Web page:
We’ve all heard at some point how exercise is the best medicine, not to take away from the importance of “an apple a day;” But regular high intensity interval training (HIIT), in particular, is great for preserving our youth-like qualities and actually reversing the declining ability of our cells to produce energy. The training might cause the sensory nerves to send pain signals to the pain, but that can be numbed by using healthy ingredients used in Nerve Renew as shown on www.NervePainTreatment.org. Plus on the other hand for people who have crossed far beyond the age of lifting heavy weights and suffer from Sciatica to which you can find useful tips here, workouts such as HIIT is quite impossible to perform.
HIIT is all-out, 100% effort! This is achieved through quick, intense bursts of exercise, followed by short, sometimes active, recovery periods. Sreekumaran Nair and his colleagues at the Mayo Clinic, assigned groups of people aged between 18 and 35 and between 60 and 80 to three months of interval training, weight training, muay thai or a combination of the three. Muscle biopsies were taken before and afterwards to measure the impact of the training on their cells.
This is where it gets interesting. Interval training boosted the ability of the mitochondria (the powerhouse) within cells to generate energy by 69% in older volunteers, and by 49% in the younger group. This paragraph is worth rereading!
Like a battery that wears down with age, mitochondria produce energy less efficiently as we get older. This may produce fatigue and reduce the size and ability of muscles to burn excess blood sugar – a risk factor for type II diabetes. However, this decline was halted and even reversed in the older interval-training group. “After three months of interval training, everything converged towards what we saw in young people,” says Nair.
Other positive impacts on the subjects were surges in lung, heart and circulation health. The amount of oxygen they could inhale and consume at full out exertion increased by 28% in the younger group and by 17% in the older group. There was no corresponding change among weight trainers, although combination training boosted oxygen consumption by 21% among older exercisers.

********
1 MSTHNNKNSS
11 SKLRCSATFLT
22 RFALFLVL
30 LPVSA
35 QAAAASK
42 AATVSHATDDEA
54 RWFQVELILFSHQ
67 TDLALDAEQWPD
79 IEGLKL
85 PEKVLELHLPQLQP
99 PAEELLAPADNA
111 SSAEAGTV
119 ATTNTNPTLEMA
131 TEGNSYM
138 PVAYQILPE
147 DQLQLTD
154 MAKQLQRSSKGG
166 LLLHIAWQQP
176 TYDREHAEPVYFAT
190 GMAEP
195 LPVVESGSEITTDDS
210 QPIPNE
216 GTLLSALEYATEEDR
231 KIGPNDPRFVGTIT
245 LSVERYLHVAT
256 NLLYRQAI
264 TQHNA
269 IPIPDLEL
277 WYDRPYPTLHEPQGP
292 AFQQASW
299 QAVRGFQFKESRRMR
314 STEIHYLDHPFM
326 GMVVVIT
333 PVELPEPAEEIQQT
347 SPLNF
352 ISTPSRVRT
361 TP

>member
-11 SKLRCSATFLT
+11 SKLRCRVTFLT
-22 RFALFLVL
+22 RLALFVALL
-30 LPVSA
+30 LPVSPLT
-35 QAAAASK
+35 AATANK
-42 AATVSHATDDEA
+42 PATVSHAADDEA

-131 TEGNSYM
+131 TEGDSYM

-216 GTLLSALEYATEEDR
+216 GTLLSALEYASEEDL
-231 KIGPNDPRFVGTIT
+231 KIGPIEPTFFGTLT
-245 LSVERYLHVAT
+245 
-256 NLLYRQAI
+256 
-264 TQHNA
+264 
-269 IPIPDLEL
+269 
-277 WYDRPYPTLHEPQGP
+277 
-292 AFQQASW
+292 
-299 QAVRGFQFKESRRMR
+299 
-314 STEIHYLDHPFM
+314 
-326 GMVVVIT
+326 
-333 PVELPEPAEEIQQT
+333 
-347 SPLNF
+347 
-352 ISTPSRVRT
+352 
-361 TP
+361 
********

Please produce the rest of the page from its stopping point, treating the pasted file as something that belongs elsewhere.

How long do HIIT workouts last?
Very similar to quick fat burning cardio workouts the extremely intense nature of HIIT workouts make it typically never last for more than 20-30 minutes. An effective HIIT workout can actually be done in about 10-12 minutes if you structure it correctly.
Do I need a treadmill to do HIIT?
No. It is possible to do HIIT on any cardio machine such as an elliptical, stair master, bike or rowing machine. However, you can do HIIT without any equipment if you want.
How often can I do HIIT?
Limit your HIIT workouts to no more than 3-4 times per week. Don’t try to do more, especially if you’re doing heavy lifting since this will more than likely lead to overtraining.
Benefits of HIIT
- You no longer have to slave away on the treadmill for 60 minutes at a time.
- Because HIIT is an anaerobic activity, like weight lifting, it will actually help you preserve muscle mass.
- You boost HGH (human growth hormone) levels, which help you burn fat, preserve muscle and all the other benefits mentioned above.
- It mimics real life situations where you actually perform short intense bursts of activity…Because seriously, in what real life situation would you have to run 3 miles?